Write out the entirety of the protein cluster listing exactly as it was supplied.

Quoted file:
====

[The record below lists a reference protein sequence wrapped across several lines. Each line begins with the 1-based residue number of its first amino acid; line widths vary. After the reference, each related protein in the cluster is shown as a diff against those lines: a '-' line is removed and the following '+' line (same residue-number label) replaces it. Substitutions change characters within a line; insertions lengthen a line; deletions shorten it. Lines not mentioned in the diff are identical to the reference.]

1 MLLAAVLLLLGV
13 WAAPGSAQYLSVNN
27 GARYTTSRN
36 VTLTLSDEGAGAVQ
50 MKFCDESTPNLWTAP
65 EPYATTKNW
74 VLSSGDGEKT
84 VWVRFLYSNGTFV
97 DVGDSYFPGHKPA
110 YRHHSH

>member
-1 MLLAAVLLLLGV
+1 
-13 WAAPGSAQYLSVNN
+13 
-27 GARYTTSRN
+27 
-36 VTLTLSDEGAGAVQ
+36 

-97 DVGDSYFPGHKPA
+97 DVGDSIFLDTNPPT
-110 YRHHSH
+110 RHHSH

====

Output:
[The record below lists a reference protein sequence wrapped across several lines. Each line begins with the 1-based residue number of its first amino acid; line widths vary. After the reference, each related protein in the cluster is shown as a diff against those lines: a '-' line is removed and the following '+' line (same residue-number label) replaces it. Substitutions change characters within a line; insertions lengthen a line; deletions shorten it. Lines not mentioned in the diff are identical to the reference.]

1 MLLAAVLLLLGV
13 WAAPGSAQYLSVNN
27 GARYTTSRN
36 VTLTLSDEGAGAVQ
50 MKFCDESTPNLWTAP
65 EPYATTKNW
74 VLSSGDGEKT
84 VWVRFLYSNGTFV
97 DVGDSYFPGHKPA
110 YRHHSH

>member
-1 MLLAAVLLLLGV
+1 
-13 WAAPGSAQYLSVNN
+13 
-27 GARYTTSRN
+27 
-36 VTLTLSDEGAGAVQ
+36 

-97 DVGDSYFPGHKPA
+97 DVGDSIFLDTNPPT
-110 YRHHSH
+110 RHHSH